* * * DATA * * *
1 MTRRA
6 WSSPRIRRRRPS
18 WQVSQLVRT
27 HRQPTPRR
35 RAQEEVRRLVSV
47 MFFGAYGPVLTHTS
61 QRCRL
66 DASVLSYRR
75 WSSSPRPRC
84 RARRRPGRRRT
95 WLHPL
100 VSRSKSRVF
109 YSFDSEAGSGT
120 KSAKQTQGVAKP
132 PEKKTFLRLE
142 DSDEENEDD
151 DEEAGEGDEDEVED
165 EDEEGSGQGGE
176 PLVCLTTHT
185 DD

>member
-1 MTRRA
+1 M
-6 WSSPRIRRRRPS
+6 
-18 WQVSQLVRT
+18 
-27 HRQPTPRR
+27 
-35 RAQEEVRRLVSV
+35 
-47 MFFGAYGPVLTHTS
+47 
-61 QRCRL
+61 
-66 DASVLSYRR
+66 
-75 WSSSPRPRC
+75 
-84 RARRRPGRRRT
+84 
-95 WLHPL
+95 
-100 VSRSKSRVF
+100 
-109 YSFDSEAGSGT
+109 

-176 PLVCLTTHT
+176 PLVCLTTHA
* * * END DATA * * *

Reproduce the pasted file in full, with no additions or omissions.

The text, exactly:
1 MTRRA
6 WSSPRIRRRRPS
18 WQVSQLVRT
27 HRQPTPRR
35 RAQEEVRRLVSV
47 MFFGAYGPVLTHTS
61 QRCRL
66 DASVLSYRR
75 WSSSPRPRC
84 RARRRPGRRRT
95 WLHPL
100 VSRSKSRVF
109 YSFDSEAGSGT
120 KSAKQTQGVAKP
132 PEKKTFLRLE
142 DSDEENEDD
151 DEEAGEGDEDEVED
165 EDEEGSGQGGE
176 PLVCLTTHT
185 DD

>member
-1 MTRRA
+1 M
-6 WSSPRIRRRRPS
+6 
-18 WQVSQLVRT
+18 
-27 HRQPTPRR
+27 
-35 RAQEEVRRLVSV
+35 
-47 MFFGAYGPVLTHTS
+47 
-61 QRCRL
+61 
-66 DASVLSYRR
+66 
-75 WSSSPRPRC
+75 
-84 RARRRPGRRRT
+84 
-95 WLHPL
+95 
-100 VSRSKSRVF
+100 
-109 YSFDSEAGSGT
+109 

-176 PLVCLTTHT
+176 PLVCLTTHA